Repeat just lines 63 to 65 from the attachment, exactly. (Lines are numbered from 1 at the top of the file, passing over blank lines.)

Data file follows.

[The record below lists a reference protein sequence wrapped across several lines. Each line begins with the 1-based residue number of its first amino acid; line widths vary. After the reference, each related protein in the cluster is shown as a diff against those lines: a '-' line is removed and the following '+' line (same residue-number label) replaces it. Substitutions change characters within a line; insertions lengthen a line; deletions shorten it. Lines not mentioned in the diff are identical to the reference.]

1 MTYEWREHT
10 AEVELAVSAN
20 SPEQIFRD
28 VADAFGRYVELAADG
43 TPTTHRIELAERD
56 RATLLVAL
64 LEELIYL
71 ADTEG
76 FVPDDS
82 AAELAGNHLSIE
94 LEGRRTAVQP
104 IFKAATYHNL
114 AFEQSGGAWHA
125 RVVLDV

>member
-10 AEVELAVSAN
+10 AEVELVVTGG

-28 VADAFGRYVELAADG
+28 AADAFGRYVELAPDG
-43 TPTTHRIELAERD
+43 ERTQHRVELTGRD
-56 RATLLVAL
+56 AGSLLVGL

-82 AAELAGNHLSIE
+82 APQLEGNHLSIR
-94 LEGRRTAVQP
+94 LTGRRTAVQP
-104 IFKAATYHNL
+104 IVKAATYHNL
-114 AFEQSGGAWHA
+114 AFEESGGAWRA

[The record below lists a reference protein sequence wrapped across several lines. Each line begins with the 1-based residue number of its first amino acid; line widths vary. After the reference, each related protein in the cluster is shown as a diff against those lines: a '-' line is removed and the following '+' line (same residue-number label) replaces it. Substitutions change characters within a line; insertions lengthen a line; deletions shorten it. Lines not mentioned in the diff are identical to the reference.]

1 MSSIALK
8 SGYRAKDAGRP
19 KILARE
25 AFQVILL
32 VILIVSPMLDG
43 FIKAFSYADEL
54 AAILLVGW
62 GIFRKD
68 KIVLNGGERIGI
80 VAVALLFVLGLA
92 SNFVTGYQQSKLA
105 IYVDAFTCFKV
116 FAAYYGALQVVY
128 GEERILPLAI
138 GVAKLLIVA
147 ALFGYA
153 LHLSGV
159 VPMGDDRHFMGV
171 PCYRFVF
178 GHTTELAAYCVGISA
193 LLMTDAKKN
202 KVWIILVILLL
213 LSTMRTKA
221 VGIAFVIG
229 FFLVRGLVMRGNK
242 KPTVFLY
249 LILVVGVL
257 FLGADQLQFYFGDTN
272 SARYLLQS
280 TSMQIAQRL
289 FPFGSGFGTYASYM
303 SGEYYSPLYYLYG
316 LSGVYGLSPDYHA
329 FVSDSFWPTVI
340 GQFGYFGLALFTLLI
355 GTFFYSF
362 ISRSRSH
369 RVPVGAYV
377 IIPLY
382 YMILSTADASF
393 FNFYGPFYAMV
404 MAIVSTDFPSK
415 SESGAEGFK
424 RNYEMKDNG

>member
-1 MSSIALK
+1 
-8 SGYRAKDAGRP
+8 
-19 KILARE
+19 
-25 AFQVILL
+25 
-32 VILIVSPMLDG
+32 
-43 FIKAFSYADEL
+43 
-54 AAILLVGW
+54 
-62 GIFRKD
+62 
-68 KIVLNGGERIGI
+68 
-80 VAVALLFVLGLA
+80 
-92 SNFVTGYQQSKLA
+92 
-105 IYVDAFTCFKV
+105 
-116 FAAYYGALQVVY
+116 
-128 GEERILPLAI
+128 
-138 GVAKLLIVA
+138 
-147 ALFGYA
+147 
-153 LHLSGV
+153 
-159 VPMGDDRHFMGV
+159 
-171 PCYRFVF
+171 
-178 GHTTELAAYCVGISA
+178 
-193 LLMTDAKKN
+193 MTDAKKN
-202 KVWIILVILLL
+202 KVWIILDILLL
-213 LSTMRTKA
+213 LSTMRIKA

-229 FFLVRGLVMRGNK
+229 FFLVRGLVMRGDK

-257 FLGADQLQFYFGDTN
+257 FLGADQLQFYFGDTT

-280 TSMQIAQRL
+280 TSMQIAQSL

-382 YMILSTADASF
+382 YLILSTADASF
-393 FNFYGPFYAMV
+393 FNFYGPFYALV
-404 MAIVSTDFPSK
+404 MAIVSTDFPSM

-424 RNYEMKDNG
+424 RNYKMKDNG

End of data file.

280 TSMQIAQRL
289 FPFGSGFGTYASYM
303 SGEYYSPLYYLYG